Typically, The General Session is a demonstration of a popular-democracy because it is carried out and conducted as a Parliamentary system in which the popular majority wins. However, the official Party Platform is adopted from broad proposals submitted to the Party by independent committees controlled by different “factions.” Thus, The Republican Party Convection platform essentially adopts what is given to it by the Committee Chairmen for all the independent committees. And, here is where Latino delegates–even if they are not the majority–can really have say if they can trade-off (caucus) with other delegates who may need votes for other proposals.
Furthermore, by Party rule, each committee must be open to any delegate wishing to voice their support or opposition to any proposal. As a result, a committee of 40 delegates will have to persuade at least 21 members to get a proposal to the full floor. But even a more crucial key for power is that anyone can become a delegate since the Party rules require that you only register as delegate in your state Senate District (SD) with you County Precinct Chairman. Too, there is no limit as to how many delegates a SD can send to representing their interest at the Convention. So let’s say those counties or SDs in South Texas, Dallas, Houston and San Antonio that have Hispanic majority can send as many delegates as they want to voice their concerns in the minds of Latinos. What would happen?
In effect, the power structure of the Party Platform is based on an assembly of small group committees that with a 21-majorty delegate votes, can insert any proposal which most likely will be favorably voted on during the main General Session Platform. In fact, most delegates are concerned with having their proposal in the platform rather than opposing somebody else’s proposal. For instance, the Texas Solution for Immigration was adopted with collaboration between delegates led by Art Martinez and “Temo” Muniz ( Federation of Hispanic Republicans) who were representing the interests of Republican Hispanic Community, whereas Texas Land Commissioner Jerry Patterson represented the interests of farmers in Texas wanting a guest-worker bill. Thanks to that collaboration, the immigration plank passed with a 17 to 13 vote, and the section passed unanimously in the committee. When the Texas Solution to immigration was mentioned during the full floor Session, those delegates opposing it or suggesting amendments were the same delegates who also had opposed it during committee deliberations. And according to Art Martinez the vote on the floor was about 5 to 1.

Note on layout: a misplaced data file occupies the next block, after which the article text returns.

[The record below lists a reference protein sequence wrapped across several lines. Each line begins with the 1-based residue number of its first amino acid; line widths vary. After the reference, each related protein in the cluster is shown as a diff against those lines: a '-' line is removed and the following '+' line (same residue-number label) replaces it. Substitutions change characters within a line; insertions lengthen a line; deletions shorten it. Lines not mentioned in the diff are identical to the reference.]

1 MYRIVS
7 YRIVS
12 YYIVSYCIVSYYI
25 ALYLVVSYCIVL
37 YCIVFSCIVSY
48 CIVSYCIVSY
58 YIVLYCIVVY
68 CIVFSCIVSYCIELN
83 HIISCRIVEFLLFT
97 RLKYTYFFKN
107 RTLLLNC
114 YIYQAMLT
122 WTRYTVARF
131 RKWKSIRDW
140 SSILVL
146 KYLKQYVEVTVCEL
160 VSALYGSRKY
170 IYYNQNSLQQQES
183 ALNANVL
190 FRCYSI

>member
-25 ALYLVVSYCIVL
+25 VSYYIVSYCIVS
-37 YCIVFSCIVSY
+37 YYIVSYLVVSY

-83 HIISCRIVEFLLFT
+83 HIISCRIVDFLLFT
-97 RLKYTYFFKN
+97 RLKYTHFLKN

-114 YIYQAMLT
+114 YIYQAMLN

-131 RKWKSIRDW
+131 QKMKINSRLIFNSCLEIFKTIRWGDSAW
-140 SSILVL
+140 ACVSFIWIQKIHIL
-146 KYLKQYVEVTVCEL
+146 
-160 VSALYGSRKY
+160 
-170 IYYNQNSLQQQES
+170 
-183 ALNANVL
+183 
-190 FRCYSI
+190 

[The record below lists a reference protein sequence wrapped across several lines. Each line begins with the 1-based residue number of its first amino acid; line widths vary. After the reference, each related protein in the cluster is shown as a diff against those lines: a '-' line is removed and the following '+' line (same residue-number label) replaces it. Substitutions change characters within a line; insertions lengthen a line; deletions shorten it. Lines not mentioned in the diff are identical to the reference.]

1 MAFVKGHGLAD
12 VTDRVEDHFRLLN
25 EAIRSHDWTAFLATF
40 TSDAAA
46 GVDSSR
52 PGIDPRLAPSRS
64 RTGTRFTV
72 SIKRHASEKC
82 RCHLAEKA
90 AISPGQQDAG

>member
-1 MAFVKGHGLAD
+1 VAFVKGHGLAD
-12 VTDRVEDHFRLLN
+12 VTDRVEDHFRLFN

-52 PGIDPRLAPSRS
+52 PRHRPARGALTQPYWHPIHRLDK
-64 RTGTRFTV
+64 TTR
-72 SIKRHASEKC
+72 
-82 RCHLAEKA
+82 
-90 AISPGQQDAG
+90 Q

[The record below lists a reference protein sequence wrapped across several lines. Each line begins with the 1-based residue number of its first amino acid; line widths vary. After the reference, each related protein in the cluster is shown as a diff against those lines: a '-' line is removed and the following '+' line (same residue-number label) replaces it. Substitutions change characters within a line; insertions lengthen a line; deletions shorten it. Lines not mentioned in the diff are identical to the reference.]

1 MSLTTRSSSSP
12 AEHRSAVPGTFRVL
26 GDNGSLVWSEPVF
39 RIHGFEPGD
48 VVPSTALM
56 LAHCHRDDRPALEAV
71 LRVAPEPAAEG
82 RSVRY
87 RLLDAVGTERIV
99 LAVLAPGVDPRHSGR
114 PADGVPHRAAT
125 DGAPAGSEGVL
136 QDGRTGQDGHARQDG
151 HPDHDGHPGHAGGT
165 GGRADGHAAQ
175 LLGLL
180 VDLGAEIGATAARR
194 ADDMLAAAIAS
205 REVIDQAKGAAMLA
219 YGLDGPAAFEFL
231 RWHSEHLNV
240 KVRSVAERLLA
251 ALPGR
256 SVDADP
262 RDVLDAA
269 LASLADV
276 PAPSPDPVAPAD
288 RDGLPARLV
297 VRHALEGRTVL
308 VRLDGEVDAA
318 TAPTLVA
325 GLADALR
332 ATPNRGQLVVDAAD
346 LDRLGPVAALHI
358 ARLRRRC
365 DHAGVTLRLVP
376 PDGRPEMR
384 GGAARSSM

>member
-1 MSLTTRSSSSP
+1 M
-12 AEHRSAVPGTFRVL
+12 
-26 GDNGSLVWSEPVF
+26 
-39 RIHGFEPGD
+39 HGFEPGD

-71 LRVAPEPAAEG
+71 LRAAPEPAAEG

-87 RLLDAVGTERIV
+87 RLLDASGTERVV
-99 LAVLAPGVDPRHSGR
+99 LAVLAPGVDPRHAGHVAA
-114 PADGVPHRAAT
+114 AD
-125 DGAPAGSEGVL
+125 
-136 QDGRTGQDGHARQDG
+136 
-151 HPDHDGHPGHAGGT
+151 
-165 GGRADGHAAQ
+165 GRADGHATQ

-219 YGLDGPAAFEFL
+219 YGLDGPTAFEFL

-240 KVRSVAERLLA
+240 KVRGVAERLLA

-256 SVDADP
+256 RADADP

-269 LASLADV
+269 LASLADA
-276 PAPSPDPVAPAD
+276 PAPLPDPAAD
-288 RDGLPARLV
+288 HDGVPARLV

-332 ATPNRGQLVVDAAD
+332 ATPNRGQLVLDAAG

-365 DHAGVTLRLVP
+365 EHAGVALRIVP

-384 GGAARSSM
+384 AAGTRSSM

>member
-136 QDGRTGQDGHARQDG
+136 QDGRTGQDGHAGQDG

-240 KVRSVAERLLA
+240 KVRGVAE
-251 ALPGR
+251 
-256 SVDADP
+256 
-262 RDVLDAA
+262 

The reality is that by the time the Immigration Texas Proposal reached the full floor inserted in main 2012 Platform the debate was over. The real battle had already occurred in the committee. The 4,000 delegates present, then, were ready to favorably vote for it. Additionally, by the time the entire 2012 Party Platform was put forward for a vote in full floor, most people were ready go home. Therefore, Latinos who want to have their voice heard need to understand that the tools are there for them to partake in the allocation of power within the state Republican machinery. They just need to show up and play the game.